Ethnic Groups and Diabetes

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Ethnic Groups and Diabetes

Ethnic Groups and Diabetes

Some racial and ethnic groups have a greater chance of getting diabetes. They include American Indians, African Americans, Hispanics/Latinos, Asian Americans and Pacific Islanders. Here is the prevalence of diabetes by race/ethnicity in people 20 years or older:

Non-Hispanic whites: 11.3 million. 7.8 percent of all non-Hispanic whites have diabetes.

Non-Hispanic blacks: 2.3 million. 10.8 percent of all non-Hispanic blacks have diabetes. On average, non-Hispanic blacks are 1.7 times as likely to have diabetes as non-Hispanic whites of similar age.

Mexican Americans: 1.2 million. 10.6 percent of all Mexican Americans have diabetes. On average, Mexican Americans are 1.9 times as likely to have diabetes as non-Hispanic whites of similar age.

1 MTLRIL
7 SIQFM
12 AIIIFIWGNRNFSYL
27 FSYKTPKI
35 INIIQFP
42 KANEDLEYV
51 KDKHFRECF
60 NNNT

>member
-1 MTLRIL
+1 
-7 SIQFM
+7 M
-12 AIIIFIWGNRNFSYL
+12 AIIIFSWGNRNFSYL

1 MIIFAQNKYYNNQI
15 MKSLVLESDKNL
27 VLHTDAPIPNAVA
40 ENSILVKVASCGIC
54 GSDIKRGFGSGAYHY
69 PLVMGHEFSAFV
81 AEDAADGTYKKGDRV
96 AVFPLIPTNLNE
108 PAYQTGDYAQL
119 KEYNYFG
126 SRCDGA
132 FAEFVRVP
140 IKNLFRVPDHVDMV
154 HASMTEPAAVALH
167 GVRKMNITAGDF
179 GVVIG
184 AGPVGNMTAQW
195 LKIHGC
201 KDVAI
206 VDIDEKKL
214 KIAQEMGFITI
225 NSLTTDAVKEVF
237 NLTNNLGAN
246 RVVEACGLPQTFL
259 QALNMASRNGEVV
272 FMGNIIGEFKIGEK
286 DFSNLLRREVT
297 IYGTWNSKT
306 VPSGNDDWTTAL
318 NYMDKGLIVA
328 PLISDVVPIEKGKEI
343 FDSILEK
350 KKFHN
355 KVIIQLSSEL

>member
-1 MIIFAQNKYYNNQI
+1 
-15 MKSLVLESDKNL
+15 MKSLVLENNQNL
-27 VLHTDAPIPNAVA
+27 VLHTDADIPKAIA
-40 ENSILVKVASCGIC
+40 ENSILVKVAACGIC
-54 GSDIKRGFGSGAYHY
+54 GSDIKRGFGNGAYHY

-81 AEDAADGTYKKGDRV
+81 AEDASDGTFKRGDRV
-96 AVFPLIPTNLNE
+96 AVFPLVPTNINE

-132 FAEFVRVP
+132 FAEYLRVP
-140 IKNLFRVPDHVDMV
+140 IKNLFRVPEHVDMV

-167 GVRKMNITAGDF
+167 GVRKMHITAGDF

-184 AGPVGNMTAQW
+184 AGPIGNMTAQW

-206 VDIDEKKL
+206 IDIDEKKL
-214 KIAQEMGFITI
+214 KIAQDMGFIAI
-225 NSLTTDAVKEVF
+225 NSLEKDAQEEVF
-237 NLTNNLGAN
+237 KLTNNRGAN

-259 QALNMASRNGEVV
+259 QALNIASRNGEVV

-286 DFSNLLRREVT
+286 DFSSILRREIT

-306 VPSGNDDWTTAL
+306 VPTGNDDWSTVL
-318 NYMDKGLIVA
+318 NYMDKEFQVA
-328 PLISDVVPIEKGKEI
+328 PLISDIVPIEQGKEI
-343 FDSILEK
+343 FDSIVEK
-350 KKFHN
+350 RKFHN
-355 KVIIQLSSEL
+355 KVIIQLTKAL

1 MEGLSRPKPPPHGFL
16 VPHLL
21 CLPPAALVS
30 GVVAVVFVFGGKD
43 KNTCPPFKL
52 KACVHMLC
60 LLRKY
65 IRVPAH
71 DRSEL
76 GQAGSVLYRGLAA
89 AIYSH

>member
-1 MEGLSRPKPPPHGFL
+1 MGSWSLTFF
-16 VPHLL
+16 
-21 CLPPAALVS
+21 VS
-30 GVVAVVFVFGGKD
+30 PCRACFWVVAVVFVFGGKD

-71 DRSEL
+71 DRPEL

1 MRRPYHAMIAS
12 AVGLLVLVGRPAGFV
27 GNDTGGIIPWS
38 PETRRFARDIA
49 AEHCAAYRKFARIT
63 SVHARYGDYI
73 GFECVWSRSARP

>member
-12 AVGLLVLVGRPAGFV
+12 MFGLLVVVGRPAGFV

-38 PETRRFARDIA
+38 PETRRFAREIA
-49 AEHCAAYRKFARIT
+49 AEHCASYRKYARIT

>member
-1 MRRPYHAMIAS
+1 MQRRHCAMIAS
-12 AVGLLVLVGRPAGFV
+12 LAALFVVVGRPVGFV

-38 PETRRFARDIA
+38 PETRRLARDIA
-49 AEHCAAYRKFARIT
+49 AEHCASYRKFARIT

Other Hispanic/Latino Americans: On average, Hispanic/Latino Americans are almost twice as likely to have diabetes as non-Hispanic whites of similar age. (Sufficient data are not currently available to derive more specific estimates.)

American Indians and Alaska Natives: 9 percent of American Indians and Alaska Natives have diagnosed diabetes. On average, American Indians and Alaska Natives are 2.8 times as likely to have diagnosed diabetes as non-Hispanic whites of similar age.

Asian Americans and Pacific Islanders: Prevalence data for diabetes among Asian Americans and Pacific Islanders are limited. Some groups within this population are at increased risk for diabetes. For example, data collected from 1988 to 1995 suggest that Native Hawaiians are twice as likely to have diagnosed diabetes as white residents of Hawaii.




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